• For the second straight game, the ice surface at the Wells Fargo Center seemed particularly choppy, especially in the first period. Against Boston, it was easy to see lines of snow up and down the ice surface, and multiple players had visible trouble keeping their balance. While the issue wasn't quite as noticeable yesterday, the ice seemed to be a bit slow again, especially in the Rangers' zone during the first period. The problem resolved itself by the end of the game, when both teams were trading chances up and down the ice, but there was some Twitter conjecture that the Disney on Ice event in late December/early January may have had a negative impact on the Wells Fargo surface. Seems like a plausible theory, even if I didn't notice any issues during the early January home games against Montreal and the Islanders.
  • Sean Couturier's offensive instincts were again on display throughout yesterday's game. Not only did he finish with a stellar 62.96% Corsi For percentage, he earned yet another even strength point - a primary assist on Brayden Schenn's first period goal. The pass will receive most of the attention, as Couturier pounced on a loose puck and sent it perfectly across the slot to a wide-open Schenn. But to my eyes, just as impressive was his entry into the offensive zone. Couturier gained the zone with possession under heavy pressure from Rangers defenseman Kevin Klein. Most forwards would look to play dump-and-chase after being prevented from carrying the puck deep into the zone. Instead, Couturier pivoted, allowing for his linemates to catch up on the rush, and found Shayne Gostisbehere to jumpstart a high-speed cycle. I asked Couturier after the game about his decision to retain possession on the rush rather than dump it in deep, and if it was due to increased confidence in his ability to create in the offensive zone. Couturier told me that it was less confidence in himself, and more trust in the ability of his linemates to get open that made him feel comfortable waiting for them. It was a humble answer, but also one that hinted at one of the key reasons for Couturier's jump this season - an ability to use the other players on the ice to his advantage, regardless of the specific personnel. It's why he's been just as successful with Schenn and Michael Raffl as he was with Jakub Voracek and Wayne Simmonds.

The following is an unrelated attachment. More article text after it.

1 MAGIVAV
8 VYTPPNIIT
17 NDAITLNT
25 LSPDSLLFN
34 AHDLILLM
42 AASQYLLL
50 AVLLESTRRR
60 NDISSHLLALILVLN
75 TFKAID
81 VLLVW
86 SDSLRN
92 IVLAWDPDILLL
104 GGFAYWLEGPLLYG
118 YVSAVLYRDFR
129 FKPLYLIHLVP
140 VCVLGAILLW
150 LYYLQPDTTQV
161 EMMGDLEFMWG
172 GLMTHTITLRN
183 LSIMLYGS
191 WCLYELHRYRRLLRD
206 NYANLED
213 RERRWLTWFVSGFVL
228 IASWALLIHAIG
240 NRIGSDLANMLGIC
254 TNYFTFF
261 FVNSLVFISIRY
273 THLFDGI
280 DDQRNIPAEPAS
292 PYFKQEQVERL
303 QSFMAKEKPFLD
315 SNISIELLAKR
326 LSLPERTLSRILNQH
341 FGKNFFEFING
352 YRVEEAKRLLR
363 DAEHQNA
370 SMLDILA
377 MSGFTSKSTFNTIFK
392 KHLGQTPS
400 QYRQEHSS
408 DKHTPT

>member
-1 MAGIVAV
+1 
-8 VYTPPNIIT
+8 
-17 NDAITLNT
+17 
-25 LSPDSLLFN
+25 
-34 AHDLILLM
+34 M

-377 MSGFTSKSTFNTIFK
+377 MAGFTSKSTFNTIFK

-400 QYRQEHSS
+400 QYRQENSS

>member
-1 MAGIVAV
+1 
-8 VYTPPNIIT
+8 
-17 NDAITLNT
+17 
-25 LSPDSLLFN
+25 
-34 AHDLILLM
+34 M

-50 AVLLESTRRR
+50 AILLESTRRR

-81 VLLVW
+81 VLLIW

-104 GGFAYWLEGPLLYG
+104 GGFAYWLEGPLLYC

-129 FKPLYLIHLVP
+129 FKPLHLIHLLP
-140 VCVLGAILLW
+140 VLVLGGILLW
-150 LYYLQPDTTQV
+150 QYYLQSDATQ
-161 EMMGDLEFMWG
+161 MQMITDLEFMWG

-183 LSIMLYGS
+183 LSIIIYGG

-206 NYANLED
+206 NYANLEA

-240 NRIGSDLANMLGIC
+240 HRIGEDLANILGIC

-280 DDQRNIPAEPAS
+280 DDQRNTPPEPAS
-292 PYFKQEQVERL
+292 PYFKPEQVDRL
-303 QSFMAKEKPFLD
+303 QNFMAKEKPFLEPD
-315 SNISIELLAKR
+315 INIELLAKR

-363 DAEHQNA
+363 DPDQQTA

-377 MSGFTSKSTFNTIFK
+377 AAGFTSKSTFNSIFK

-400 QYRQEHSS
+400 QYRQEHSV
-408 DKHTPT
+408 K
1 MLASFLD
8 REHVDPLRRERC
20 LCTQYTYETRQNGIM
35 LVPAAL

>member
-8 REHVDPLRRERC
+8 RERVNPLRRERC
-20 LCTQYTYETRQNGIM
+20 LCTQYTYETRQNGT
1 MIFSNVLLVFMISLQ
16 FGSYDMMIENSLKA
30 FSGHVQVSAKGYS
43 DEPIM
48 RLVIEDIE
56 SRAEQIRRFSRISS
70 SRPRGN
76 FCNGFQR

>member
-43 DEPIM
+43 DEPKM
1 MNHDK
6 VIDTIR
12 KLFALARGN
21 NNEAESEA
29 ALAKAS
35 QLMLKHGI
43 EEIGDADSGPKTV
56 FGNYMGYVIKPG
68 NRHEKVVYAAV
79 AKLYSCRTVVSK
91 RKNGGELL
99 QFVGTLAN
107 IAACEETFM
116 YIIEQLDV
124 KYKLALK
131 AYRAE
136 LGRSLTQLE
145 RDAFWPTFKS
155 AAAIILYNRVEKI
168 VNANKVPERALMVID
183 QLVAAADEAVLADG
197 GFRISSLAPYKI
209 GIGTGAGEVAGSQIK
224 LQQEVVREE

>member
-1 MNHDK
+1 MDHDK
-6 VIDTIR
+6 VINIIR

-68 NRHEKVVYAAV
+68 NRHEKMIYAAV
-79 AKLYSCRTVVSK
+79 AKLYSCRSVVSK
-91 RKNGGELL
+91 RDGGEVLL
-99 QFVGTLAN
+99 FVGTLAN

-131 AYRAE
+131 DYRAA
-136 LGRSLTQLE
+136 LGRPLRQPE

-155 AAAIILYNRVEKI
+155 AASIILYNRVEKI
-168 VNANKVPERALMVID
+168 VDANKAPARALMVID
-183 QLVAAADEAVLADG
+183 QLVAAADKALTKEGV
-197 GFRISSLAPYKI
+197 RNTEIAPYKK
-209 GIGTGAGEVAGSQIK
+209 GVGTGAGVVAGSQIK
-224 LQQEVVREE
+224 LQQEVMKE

• As the home coach, Dave Hakstol chose to heavily line match against the Rangers, sending the Couturier line out for 75% of its total 5v5 ice time against the dangerous Kreider-Stepan-Nash unit and the Giroux line for two-thirds of its ice time against J.T. Miller, Derick Brassard and Mats Zuccarello. The strategy proved sound, as both Couturier and Giroux schooled the Rangers' top two units. Brassard's line was especially ineffective, finishing near a 20 percent Corsi For against Giroux, Voracek and Simmonds. In previous games, Hakstol tried to get his top line out against the opponent's bottom two lines whenever possible. Yesterday, likely respecting the scoring talent of players like Zuccarello and Brassard, the Flyers coach instead chose to fight fire with fire. The choice proved to be a resounding success.